2021 Pulitzer Prize Finalist in Poetry
Poetry Book Society Recommendation
Carolyn Forché is one of America’s most important contemporary poets – renowned as a ‘poet of witness’ – as well as an indefatigable human rights activist. Over four decades, she has crafted visionary work that has reinvigorated poetry's power to awaken the reader. Her groundbreaking poems have been testimonies, enquiries and wonderments. They daringly map a territory where poetry asserts our inexhaustible responsibility to each other.
In the Lateness of the World is a dark book of crossings, of migrations across oceans and borders but also between the present and the past, life and death. The poems call to the reader from the end of the world where they are sifting through the aftermath of history. Forché imagines a place where 'you could see everything at once… every moment you have lived or place you have been'. The world here seems to be steadily vanishing, but in the moments before the uncertain end, an illumination arrives and 'there is nothing that cannot be seen'. In the Lateness of the World is a revelation from one of the finest poets writing today.
Her meditative poetry has a majestic sweep, with themes ranging from life on earth and human existence to history, war, genocide and the Holocaust. In the Lateness of the World is her first new collection in seventeen years, and follows three other collections published by Bloodaxe in Britain, The Country Between Us (1981/2019), The Angel of History (1994) and Blue Hour (2003). Jane Miller called Blue Hour ‘a masterwork for the 21st century’. According to Joyce Carol Oates (New York Times Book Review), Forché’s ability to wed the “political” with the “personal” places her in the company of such poets as Pablo Neruda, Philip Levine and Denise Levertov.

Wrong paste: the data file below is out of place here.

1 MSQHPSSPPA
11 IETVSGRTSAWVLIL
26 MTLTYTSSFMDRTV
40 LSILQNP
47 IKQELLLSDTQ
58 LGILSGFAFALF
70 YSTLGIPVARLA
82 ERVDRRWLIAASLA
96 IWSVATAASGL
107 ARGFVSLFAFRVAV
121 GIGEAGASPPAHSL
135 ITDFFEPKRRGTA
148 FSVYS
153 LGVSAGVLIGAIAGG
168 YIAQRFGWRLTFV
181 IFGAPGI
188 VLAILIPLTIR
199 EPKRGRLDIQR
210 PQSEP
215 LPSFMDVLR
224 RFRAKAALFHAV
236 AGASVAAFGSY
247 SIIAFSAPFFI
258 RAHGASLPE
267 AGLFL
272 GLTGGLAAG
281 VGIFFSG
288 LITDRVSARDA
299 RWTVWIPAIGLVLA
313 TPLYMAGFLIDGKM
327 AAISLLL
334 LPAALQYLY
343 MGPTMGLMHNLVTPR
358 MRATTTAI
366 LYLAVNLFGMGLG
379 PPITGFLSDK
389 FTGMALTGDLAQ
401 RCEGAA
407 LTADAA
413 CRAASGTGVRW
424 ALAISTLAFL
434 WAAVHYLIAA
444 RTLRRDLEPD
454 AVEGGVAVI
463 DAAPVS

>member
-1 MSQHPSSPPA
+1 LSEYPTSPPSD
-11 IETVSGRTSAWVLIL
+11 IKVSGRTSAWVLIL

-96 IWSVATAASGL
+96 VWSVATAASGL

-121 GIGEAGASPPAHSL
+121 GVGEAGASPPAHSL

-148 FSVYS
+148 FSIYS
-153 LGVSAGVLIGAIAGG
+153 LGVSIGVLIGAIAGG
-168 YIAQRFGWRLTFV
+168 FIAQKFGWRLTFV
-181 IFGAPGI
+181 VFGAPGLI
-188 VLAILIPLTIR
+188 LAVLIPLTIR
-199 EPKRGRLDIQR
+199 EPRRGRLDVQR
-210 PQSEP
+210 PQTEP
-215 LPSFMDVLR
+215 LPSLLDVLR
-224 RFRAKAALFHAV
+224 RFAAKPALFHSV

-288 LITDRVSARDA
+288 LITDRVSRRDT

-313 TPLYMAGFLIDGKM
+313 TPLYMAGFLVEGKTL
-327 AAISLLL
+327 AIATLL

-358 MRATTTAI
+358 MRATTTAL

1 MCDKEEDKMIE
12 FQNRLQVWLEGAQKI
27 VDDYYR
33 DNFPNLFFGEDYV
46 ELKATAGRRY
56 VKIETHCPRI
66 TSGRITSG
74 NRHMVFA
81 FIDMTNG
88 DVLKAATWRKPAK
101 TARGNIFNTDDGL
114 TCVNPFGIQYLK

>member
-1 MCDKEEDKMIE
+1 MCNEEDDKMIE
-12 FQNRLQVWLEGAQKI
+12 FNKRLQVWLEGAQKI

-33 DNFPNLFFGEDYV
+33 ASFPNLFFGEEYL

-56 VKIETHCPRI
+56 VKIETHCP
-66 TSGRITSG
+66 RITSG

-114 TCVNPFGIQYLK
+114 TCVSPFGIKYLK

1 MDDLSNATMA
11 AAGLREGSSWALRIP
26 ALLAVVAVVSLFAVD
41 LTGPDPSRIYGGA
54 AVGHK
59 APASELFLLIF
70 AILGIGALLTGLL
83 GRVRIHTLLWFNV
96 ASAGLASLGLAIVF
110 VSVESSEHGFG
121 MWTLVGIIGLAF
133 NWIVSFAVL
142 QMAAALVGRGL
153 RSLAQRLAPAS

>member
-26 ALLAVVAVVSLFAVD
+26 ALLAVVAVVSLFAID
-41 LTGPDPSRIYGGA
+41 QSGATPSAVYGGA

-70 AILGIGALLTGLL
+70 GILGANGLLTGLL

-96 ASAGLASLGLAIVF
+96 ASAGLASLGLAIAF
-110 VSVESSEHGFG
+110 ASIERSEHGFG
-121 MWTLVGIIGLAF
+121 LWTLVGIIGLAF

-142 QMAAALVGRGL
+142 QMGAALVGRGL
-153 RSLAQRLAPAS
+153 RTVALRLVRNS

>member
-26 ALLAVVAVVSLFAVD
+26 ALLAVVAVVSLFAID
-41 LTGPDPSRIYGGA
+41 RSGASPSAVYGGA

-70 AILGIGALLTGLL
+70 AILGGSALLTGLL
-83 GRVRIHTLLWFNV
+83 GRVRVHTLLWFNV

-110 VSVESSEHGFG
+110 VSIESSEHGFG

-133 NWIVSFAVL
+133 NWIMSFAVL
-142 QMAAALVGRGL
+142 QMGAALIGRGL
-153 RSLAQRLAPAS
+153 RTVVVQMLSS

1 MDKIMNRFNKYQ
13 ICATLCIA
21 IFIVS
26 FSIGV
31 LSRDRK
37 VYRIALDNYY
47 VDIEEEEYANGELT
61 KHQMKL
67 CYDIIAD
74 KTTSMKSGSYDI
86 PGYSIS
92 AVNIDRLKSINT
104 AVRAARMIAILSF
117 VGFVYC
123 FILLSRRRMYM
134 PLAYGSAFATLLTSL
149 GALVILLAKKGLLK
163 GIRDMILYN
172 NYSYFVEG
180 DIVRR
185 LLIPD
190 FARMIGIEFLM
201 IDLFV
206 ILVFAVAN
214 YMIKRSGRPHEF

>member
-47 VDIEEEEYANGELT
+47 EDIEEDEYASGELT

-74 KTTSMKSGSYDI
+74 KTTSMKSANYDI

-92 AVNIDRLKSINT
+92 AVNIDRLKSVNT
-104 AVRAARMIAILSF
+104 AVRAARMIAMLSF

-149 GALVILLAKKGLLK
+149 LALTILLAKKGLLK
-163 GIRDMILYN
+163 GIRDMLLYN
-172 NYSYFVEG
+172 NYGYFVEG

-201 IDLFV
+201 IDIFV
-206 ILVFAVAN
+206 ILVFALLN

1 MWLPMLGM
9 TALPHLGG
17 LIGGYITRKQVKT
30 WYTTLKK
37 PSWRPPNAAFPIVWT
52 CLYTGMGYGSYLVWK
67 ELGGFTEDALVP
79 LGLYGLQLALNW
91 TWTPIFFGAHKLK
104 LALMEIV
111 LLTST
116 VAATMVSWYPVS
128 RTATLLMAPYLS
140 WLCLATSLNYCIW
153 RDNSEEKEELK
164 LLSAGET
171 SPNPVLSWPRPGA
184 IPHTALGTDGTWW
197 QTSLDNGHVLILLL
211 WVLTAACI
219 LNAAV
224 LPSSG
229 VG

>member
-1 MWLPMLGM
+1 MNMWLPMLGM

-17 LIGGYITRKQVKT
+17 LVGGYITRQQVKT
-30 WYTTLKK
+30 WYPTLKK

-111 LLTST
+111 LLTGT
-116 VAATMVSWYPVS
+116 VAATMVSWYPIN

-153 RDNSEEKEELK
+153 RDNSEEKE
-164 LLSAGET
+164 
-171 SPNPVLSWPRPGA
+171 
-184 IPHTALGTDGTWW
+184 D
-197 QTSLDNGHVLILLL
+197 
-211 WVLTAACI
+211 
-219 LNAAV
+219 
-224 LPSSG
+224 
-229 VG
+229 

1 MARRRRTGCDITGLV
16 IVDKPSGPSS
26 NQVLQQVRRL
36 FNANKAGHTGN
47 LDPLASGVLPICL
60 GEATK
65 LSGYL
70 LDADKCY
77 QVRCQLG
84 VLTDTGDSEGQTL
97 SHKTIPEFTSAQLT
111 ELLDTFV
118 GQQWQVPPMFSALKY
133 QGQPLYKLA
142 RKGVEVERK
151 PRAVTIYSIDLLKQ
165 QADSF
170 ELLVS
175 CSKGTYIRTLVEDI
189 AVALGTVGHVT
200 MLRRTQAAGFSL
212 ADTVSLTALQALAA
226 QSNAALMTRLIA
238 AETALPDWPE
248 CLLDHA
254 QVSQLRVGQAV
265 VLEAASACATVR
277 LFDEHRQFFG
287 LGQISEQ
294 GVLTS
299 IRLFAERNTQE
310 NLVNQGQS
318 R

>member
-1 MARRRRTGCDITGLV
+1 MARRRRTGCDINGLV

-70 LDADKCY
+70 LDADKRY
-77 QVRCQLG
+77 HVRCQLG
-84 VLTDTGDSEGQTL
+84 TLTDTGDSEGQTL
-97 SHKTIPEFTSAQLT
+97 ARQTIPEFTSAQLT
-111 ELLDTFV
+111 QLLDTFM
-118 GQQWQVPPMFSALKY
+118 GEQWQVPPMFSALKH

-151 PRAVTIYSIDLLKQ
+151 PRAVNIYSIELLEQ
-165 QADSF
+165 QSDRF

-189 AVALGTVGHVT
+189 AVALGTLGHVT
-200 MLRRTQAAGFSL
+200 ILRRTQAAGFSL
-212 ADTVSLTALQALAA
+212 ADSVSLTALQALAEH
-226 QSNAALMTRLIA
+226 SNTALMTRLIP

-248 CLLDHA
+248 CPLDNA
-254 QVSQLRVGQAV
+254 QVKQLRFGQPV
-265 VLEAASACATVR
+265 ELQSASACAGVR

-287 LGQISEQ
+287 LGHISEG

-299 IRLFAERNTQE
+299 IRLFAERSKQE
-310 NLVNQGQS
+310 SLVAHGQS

'In the Lateness of the World, her fifth book of poems after a hiatus of seventeen years, meditates on questions of witness, displacement and war. Through poems touching on the refugee crisis, genocide, nationalist strongmen and climate emergency, Forché paints a bleak but accurate picture of the West's supposed postwar prosperity. Throughout this new collection, she turns her inimical, at times prophetic, eye onto a still new and unstable century.' - Sandeep Parmar, PBS Selector, Poetry Book Society Spring 2020 Bulletin
'The American activist and poet Carolyn Forche's In the Lateness of the World has a global scope and a revelatory quality, as if she is writing from the end times... Forché’s style is meditative and mystical: this is a poet who lingers and puts pressure on language.' - Tom Williams, Literary Review
'In these troubled times, poetry like Carolyn Forché's can lend insight, but it can also salve and elegise the present moment. Auden once wrote that poetry makes nothing happen, but in Forche's work, her life-long commitment to poetry and the poetic utterance, we see how poetry can transform. Both What You Have Heard Is True and In the Lateness of the World are essential reading not only for anyone interested in poetry, but in the world we live in.' - Dr Paul Perry, Sunday Independent [reviewing Carolyn Forché's memoir together with her new collection In the Lateness of the World]
'The title of Carolyn Forché’s new collection seems prophetic. Seventeen years in the making, In the Lateness of the World is an act of witness, going repeatedly into the darkness of death and loss. It’s no elegy for a pandemic, but it is a series of portraits of modern history and war: of manmade losses. There are massacres, refugees, and individuals who disappear alone into the turmoil of world events. Yet these fierce elegies are also beautiful...Forché’s almost incantatory way with image produces a strange tone, spell-bound but also emotionally charged, in which time and place shift and blur – because we’re all implicated.' - Fiona Sampson, The Guardian